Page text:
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The Information icon (an i in a circle) will give you valuable information about PEP Web data and features. You can find it besides a PEP Web feature and the author’s name in every journal article. Simply move the mouse pointer over the icon and click on it for the information to appear.

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House, J. (2019). Commentary on Saketopoulou. J. Amer. Psychoanal. Assn., 67(1):169-183.
    

(2019). Journal of the American Psychoanalytic Association, 67(1):169-183

Commentary on Saketopoulou Related Papers

Jonathan House

Psychoanalysts seem particularly vulnerable to the temptation to create basic concepts. The result is a confusion of conceptual tongues. Some papers use only a few concepts but don't notice that they are mutually contradictory. In other papers the concepts are so numerous and juggled so quickly that it is hard to notice when one or two drop out of sight. As Paul Gilroy has remarked, “We now appear to have reached the point where theories and concepts are almost fashion items with the shelf life of cheap tee-shirts” (quoted in Dawes 2011).

Generosity is a virtue and theoretical eclecticism a convenience, but neither generosity nor eclecticism should be used to cover up conceptual problems. On this matter, Laplanche (2007) hits the right note: he calls his essay on the conceptual distinction between drive and instinct

a clarification, which, in our discipline, is primarily a catharsis—something for which psychoanalysis has a powerful and continuing need. Robert Stoller, with his great freedom of thought and in his own occasionally very amusing manner, compares current psychoanalytic theory to the Pantheon of imperial Rome, where coexisted the temples of Isis and of Jupiter, a few early Christian churches, the temples of Mithra, and so on. In psychoanalysis too we add little temples, private mansions, and supplementary shrines onto the Freudian forum, without worrying about their coherence. A pinch of the symbolic, a dash of leaning-on, a knob of the negative, a small measure of seduction, a sprig of transitivity—all without worrying ourselves about what it is we are building upon or how these cohere with it [Laplanche 2007, p. 5].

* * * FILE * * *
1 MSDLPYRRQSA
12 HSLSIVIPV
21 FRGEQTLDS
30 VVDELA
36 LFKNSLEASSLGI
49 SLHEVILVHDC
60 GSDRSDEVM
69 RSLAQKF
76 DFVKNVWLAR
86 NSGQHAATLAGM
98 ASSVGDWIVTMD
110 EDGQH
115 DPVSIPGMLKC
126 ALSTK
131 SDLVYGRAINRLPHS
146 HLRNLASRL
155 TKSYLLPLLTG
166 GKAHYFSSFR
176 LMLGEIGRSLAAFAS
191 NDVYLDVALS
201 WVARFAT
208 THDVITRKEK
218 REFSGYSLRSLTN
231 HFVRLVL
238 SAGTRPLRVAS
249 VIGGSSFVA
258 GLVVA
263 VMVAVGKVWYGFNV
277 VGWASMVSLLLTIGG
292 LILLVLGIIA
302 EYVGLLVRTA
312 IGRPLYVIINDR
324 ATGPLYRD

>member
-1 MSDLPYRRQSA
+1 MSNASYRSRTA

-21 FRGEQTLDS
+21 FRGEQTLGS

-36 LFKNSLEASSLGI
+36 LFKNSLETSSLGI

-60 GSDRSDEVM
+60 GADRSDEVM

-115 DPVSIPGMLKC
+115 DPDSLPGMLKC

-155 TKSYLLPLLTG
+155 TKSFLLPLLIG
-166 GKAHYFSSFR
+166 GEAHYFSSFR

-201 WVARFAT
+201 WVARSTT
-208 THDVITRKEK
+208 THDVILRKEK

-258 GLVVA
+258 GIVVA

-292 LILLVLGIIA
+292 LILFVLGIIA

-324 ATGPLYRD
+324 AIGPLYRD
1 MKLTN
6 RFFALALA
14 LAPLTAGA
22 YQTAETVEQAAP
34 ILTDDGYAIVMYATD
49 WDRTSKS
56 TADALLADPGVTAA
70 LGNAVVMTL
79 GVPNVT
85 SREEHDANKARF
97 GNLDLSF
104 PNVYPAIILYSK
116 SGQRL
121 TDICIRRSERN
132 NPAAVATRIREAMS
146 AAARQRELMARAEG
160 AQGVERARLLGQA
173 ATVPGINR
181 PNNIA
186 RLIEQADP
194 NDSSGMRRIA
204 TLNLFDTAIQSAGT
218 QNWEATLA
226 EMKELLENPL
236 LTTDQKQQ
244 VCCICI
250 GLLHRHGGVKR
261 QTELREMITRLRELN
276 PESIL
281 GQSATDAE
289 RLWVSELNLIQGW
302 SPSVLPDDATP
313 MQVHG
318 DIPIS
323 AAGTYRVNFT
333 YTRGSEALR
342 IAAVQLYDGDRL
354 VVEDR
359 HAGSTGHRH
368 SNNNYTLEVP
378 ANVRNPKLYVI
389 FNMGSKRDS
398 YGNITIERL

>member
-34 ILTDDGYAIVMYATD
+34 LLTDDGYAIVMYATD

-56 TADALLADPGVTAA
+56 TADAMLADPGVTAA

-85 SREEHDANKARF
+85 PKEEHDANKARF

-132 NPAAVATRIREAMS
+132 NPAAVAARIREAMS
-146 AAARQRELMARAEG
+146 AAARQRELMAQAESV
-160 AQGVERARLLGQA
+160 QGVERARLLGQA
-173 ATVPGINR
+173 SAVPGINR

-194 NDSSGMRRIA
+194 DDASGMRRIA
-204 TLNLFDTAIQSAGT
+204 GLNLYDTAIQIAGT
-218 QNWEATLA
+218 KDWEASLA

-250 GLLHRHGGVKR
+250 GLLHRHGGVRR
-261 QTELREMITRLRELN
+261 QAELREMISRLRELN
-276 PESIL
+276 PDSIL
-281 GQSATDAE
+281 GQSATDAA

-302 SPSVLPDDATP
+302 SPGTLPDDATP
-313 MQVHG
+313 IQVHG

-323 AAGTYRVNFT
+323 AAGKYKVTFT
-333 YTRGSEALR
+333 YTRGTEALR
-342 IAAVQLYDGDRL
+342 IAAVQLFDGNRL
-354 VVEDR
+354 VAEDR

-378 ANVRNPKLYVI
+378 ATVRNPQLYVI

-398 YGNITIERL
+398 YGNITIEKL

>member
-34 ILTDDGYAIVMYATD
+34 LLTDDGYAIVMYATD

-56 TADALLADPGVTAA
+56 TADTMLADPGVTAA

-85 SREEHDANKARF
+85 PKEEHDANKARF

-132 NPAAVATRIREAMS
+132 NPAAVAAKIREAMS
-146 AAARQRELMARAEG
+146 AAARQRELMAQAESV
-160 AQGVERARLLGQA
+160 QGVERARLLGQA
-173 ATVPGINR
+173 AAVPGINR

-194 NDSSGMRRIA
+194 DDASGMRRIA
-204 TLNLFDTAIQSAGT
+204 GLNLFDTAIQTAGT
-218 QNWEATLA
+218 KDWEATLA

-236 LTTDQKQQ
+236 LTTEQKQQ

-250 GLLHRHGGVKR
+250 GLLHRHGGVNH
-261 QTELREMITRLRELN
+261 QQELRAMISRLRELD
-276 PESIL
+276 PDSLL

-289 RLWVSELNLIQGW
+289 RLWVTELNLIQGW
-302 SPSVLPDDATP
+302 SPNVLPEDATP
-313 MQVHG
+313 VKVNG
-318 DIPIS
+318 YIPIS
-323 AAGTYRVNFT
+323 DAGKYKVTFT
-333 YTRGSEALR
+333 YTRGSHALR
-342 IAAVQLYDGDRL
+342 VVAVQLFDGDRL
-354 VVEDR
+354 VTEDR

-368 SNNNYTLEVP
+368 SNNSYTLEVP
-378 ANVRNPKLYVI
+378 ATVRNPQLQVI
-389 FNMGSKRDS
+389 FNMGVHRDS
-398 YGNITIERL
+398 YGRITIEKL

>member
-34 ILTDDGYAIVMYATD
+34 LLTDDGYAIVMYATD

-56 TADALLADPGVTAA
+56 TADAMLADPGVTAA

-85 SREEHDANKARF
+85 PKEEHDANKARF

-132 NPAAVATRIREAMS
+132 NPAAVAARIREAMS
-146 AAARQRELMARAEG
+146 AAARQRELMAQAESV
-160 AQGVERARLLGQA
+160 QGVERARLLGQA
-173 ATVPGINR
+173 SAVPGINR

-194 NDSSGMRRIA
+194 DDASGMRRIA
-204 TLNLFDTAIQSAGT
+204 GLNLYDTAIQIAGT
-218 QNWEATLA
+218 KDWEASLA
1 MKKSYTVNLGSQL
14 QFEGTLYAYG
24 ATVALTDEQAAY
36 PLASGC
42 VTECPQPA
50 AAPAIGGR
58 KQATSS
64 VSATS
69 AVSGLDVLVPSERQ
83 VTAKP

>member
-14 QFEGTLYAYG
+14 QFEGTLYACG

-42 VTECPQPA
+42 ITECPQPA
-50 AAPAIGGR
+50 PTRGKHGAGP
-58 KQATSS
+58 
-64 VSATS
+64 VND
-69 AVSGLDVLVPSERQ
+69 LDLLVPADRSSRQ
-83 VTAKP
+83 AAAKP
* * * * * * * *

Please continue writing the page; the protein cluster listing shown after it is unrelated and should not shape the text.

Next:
I believe Avgi Saketopoulou's “overwhelm” is one of those rare novel concepts that should be retained. For this reason alone, overwhelm deserves careful examination. These comments aim to establish the metapsychological foundation for overwhelm on Freud's and Laplanche's theorizing of binding.

[This is a summary excerpt from the full text of the journal article. The full text of the document is available to journal subscribers on the publisher's website here.]

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